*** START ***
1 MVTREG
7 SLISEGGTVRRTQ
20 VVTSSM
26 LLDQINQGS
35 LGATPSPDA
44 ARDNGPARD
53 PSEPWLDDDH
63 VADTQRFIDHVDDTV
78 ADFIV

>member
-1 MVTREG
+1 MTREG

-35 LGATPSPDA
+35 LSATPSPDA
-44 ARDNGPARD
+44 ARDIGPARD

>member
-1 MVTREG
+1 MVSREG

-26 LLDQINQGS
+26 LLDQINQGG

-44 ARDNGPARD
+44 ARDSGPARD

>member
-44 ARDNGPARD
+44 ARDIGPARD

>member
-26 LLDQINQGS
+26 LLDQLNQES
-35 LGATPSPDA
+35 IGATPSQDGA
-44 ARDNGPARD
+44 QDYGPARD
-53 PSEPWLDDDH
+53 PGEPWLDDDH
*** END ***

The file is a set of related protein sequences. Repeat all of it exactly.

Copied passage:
1 MVTREG
7 SLISEGGTVRRTQ
20 VVTSSM
26 LLDQINQGS
35 LGATPSPDA
44 ARDNGPARD
53 PSEPWLDDDH
63 VADTQRFIDHVDDTV
78 ADFIV

>member
-1 MVTREG
+1 MTREG

-35 LGATPSPDA
+35 LSATPSPDA
-44 ARDNGPARD
+44 ARDIGPARD

>member
-1 MVTREG
+1 MVSREG

-26 LLDQINQGS
+26 LLDQINQGG

-44 ARDNGPARD
+44 ARDSGPARD

>member
-44 ARDNGPARD
+44 ARDIGPARD

>member
-26 LLDQINQGS
+26 LLDQLNQES
-35 LGATPSPDA
+35 IGATPSQDGA
-44 ARDNGPARD
+44 QDYGPARD
-53 PSEPWLDDDH
+53 PGEPWLDDDH